Archetypes: Cynthia Prost, President of the Arts and Education Council

By Krystin Arneson
In Culture
Cynthia Prost | Photo by Wesley Law

Cynthia Prost | Photo by Wesley Law

A conversation with Cynthia Prost, president of the Arts and Education Council. No two days are alike for Prost, who runs the day-to-day operations of the 52-year-old arts organization: She raises funds from the private sector, applies for grants, attends cultural events around town and has just finished managing the top-to-bottom renovation of the Arts and Education Council office on Olive Street. Her goal is to provide affordable space to arts organizations around the city: Utilities are subsidized, and several rooms are available for productions. Outside of work for the Council, she also serves as a senior lecturer in Fontbonne University’s graduate nonprofit management program. Her days, she says, are packed but fun—and sitting in the basement of the renovated building, where gorgeous columns have been uncovered from under wooden casings of days past, Prost looks like she wouldn’t have it any other way.

What is your current frame of mind? Happy.

When and where are you happiest? On the beach of any ocean.

What is your favorite smell? Puppy breath.

What is one word that describes you? Driven.

What did you eat for breakfast today? Vanilla yogurt with blueberries.

Which words or phrases do you most overuse? “Does that make sense?”

What is your most marked characteristic? My dimples.

What is your greatest weakness? Impatience.

What trait do you most admire in others? Honesty.

What or who is the greatest love of your life? I haven’t met them yet.

If you could change one thing about yourself, what would it be? I don’t think anything.

What do you consider your greatest achievement? I would say beating breast cancer 11 years ago.

Which living person do you most admire? Barack Obama. I admire him for so many reasons.

With which historical figure do you most identify? Abraham Lincoln. In the moment of time he was living in, he acted on his conscience and made decisions.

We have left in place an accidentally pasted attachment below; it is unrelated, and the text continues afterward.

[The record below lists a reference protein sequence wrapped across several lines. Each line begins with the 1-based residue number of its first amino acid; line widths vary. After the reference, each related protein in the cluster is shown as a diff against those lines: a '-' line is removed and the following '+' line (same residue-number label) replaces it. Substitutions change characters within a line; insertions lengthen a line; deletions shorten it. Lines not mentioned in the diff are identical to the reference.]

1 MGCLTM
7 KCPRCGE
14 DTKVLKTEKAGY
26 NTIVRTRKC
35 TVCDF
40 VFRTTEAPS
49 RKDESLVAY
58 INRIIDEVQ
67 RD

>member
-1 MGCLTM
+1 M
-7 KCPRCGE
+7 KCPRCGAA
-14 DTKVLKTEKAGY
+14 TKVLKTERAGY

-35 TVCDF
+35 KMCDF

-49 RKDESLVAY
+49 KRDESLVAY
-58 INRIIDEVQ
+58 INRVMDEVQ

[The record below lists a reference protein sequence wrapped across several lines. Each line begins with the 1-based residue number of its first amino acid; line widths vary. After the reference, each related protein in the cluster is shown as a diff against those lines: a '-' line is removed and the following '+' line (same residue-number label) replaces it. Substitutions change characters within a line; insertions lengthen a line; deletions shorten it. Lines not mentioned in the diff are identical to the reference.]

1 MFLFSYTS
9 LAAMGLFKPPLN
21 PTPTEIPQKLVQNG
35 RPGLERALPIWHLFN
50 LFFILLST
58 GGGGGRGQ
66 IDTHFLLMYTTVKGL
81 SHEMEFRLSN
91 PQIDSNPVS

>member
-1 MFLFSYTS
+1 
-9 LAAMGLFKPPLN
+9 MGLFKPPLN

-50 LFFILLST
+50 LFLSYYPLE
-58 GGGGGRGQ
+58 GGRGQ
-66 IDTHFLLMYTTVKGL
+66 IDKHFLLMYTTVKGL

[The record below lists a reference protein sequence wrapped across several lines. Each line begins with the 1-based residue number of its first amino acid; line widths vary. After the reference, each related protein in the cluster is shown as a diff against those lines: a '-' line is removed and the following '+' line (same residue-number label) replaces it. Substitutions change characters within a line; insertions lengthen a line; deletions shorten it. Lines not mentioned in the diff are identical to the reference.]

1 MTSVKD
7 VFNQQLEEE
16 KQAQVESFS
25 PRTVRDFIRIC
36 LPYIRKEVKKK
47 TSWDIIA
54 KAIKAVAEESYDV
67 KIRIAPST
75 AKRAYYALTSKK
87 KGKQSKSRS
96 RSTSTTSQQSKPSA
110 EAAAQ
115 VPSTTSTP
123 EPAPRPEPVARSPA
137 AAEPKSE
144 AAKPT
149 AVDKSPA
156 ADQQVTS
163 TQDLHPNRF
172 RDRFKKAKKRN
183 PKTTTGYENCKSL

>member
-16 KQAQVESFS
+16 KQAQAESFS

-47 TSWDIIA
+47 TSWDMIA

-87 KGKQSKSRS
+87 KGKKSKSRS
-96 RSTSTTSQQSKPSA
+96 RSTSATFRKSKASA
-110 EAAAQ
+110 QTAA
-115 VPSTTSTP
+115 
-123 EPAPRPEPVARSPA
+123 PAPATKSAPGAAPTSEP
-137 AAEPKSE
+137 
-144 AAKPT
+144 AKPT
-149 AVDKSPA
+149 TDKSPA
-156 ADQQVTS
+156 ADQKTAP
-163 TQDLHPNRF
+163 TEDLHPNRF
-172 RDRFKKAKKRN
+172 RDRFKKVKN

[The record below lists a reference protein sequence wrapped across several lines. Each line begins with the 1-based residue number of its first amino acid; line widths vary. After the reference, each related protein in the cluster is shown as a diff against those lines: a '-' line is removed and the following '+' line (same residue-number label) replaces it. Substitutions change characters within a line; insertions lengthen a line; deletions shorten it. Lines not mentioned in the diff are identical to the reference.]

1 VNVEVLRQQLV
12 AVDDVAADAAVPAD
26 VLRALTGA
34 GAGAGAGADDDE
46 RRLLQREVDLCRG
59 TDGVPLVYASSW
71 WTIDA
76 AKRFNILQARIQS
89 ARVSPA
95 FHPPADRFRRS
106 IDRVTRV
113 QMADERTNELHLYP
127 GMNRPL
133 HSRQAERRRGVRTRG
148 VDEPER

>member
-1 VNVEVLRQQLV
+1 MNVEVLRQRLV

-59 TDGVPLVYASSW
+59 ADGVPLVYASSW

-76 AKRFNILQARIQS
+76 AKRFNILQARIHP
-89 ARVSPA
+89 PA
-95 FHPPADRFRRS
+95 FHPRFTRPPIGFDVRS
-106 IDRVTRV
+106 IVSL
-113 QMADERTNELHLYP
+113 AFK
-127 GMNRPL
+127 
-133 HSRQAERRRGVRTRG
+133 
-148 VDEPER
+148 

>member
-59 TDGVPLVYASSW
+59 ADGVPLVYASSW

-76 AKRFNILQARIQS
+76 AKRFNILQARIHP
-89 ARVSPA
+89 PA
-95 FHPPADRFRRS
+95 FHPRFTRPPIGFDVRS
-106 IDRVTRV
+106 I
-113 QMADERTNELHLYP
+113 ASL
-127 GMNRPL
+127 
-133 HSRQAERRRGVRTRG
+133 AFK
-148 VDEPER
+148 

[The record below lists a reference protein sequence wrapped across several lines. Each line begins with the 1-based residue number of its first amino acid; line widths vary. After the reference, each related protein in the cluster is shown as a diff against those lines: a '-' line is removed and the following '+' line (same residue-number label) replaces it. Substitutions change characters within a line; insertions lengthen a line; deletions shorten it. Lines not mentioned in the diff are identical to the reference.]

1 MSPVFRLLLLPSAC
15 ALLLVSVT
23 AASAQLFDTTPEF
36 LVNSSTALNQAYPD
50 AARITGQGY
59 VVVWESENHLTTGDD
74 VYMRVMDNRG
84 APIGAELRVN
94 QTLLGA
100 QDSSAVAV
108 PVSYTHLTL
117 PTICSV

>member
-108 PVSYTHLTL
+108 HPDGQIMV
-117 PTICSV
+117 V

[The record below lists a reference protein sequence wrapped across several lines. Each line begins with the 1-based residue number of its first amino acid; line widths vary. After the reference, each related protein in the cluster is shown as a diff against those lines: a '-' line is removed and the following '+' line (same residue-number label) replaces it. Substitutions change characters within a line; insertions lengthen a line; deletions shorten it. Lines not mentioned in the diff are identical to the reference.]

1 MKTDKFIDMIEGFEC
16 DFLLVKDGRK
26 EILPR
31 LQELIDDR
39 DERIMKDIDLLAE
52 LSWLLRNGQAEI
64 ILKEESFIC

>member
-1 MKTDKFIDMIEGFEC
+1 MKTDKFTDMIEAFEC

If you were to die and come back as a person or thing, who or what would it would be? Victoria Beckham. You bet—as long as David Beckham is still around.

What is your most treasured possession? Birthday cards from my mom and dad.

What is your greatest extravagance? Cable television—my AT&T U-verse. It’s so darn expensive now.

What is your greatest fear? I don’t really think I have one.

Who are your favorite writers? Flannery O’Connor, Donna Tartt (“The Goldfinch” is amazing), James Patterson.

Which artist do you admire most? Wynton Marsalis.

What is your favorite hobby? I love to read.

Where would you like to live? California.

Who are your heroes in real life? Anyone involved with animal rescue.

If you could have dinner with one person, dead or alive, who would it be? My mother.

What’s something interesting that you just learned? I learned how to measure counter space.

What are you most looking forward to? In January, Arts and Education Council will celebrate the 25th anniversary of the St. Louis Art Awards.

What is one thing you wish would happen? We would make quality education accessible for all children.

What is something you still want to learn? How to play piano.

What is one thing you want to do before you die? Live in southern California.

If you could say something to your younger self, what would it be? “Don’t worry so much, everything is going to work out.” And use sunscreen!


Want to learn more about the people who make St. Louis so wonderful? Check out more Archetypes interviews, like this one.

‘Archetypes’ are off-the-cuff interviews with St. Louis’ most inspiring, well-known personalities based on the 19th-century Parisian parlor game known as the Proust Questionnaire. This interview appeared in the September 2015 issue.


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